Google does call people legitimately sometimes, but it will be an automated message asking you to confirm an aspect of your listing-such as opening hours. And there will be no request to sign up for a service, make a payment, or provide sensitive personal information. If you do receive any calls like that, just hang up and block the number. 

Domain Name Scam

This is one of the oldest and most common scams on the Internet, and it’s one we’ve seen bother our clients since we first started out doing our work here. In those over two decades now, we’ve routinely had clients ask us about an email or letter that they’ve received claiming their domain name is up for renewal and payment is required. 

These scammers are trying to transfer your domain away from your current provider (at a cost) plus will try and scam more money from you later on. While it’s true your domain does need to be renewed every year or two, it will not come from a company you have not heard from. 

Your domain name is precious, do not haphazardly trust it to anyone who is trying to get control of it or extract money unnecessarily. If you are a Radar Hill client chances are we maintain your domain, and if we don’t we know who does so don’t hesitate to ask us directly if you need any assistance.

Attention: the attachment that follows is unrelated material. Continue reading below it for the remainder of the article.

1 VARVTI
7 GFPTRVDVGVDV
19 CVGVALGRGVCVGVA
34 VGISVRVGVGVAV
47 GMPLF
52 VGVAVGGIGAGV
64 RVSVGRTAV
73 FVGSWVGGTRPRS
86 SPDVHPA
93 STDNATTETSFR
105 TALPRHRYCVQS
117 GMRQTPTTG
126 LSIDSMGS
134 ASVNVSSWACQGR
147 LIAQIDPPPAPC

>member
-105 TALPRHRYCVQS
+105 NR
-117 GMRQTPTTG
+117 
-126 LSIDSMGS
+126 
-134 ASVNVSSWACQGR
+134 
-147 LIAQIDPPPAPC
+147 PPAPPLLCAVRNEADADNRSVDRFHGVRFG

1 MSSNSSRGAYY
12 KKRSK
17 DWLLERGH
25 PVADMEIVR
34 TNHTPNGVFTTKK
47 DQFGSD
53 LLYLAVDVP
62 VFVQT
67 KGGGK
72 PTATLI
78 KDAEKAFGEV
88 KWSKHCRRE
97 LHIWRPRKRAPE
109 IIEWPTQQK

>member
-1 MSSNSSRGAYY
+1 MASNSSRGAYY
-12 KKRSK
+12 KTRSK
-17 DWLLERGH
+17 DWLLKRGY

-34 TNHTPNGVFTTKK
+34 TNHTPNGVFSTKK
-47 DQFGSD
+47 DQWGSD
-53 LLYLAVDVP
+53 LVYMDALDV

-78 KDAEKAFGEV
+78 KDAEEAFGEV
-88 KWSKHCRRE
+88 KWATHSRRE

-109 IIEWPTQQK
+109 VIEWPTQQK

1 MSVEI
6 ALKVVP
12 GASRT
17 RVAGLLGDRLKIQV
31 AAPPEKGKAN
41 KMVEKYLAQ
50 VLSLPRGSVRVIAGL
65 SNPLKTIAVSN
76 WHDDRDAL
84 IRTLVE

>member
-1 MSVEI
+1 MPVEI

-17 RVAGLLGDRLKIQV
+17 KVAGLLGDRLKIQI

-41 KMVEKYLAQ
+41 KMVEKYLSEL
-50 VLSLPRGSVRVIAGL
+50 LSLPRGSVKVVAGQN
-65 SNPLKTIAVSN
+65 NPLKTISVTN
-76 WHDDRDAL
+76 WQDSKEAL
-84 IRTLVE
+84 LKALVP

The Gacillia Nut / Agroamerica Scam

This one is a little bit niche but it’s one we have regularly encountered, as it’s often used to target web designers. It will begin with a fairly innocuous request for a website, usually followed by an explanation of their business along the lines of “we are a growing, small scale agricultural enterprise involved in the importation and exportation of fresh agricultural products such as Kola Nut, Gacillia Nut and Cocoa.” Which all definitely seems above board. Except there is no such thing as a Gacillia Nut.

This is a fairly sophisticated scam, as any follow up questions a web designer asks, such as what the site should look like, a (very generous) budget range, what domain name is wanted etc will be met with answers. They’ll then inform you that they already have a project coordinator/content manager who has the content for the website ready to go.